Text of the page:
Metabolites are small molecules that can be building blocks, intermediates or waste materials. At the molecular level, metabolites are the closest we can get to the actual living being, the phenotype. Metabolites are highly suitable for translational research, as they are virtually similar in humans and animals. And they form the link between fundamental biological processes and clinical phenomena, which makes them essential in a systems biology approach.
The Netherlands Metabolomics Centre (NMC) studies metabolites. Application of its research lies in understanding diabetes and distinguishing between benign, dormant and aggressive tumours. But also in preventing cardio metabolic risk, fighting obesity and
developing functional foods with cholesterol lowering properties.
Over 75 researchers at three universities, two university hospitals and two research institutes are closely working together on improving personalised health and the quality of life. The NMC brings together the knowledge and expertise of the Dutch genomics and life sciences community to develop new tools and techniques in such diverse areas as metabolite identification, quantitative profiling and biostatistics.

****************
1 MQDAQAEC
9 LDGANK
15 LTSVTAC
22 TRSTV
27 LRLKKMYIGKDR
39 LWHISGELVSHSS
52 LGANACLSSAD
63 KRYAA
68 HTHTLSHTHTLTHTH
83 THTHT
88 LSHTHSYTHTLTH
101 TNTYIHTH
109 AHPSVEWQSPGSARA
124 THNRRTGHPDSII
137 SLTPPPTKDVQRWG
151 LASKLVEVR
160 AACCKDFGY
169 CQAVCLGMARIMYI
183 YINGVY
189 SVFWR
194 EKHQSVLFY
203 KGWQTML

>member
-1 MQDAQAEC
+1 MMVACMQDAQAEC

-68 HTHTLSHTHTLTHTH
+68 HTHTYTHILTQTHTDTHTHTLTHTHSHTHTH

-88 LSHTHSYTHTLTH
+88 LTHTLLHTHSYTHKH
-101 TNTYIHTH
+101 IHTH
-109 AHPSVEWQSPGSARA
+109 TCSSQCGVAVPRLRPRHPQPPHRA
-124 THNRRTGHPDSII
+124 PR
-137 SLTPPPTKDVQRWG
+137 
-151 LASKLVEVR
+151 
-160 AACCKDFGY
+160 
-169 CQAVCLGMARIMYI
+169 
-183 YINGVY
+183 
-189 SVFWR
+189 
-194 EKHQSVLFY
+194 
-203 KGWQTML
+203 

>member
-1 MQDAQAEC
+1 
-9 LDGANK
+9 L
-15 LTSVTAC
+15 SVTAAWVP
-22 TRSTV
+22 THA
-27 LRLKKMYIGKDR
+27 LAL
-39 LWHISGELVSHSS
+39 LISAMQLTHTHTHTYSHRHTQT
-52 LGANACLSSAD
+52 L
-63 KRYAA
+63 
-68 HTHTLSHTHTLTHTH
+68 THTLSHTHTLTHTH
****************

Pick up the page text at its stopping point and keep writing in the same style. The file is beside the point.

Furthermore, over 25 researchers from multinationals like Unilever,
MSD and DSM are closely working together with NMC, as are SMEs and instrument manufacturers like Spark Holland, Agilent and Waters.
NMC concentrates its research efforts on developing technologies relevant to the most pressing biological problems in a variety of fields, such as human health care, plant and nutrition sciences. NMC is internationally regarded as a leading centre, representing the world’s most extensive multidisciplinary approach in this new and exciting field. By forming direct links with existing NGI Genomics Centres, NMC ensures maximum transfer of technologies to end-user biologists.
Unique features of NMC are the Demonstration and Competence Lab where vast series of samples are analysed for industrial and academic partners and feasibility studies are carried out, and the Data Support Platform that develops open access metabolomics tools and a data warehouse.
Netherlands Metabolomics Centre factsheet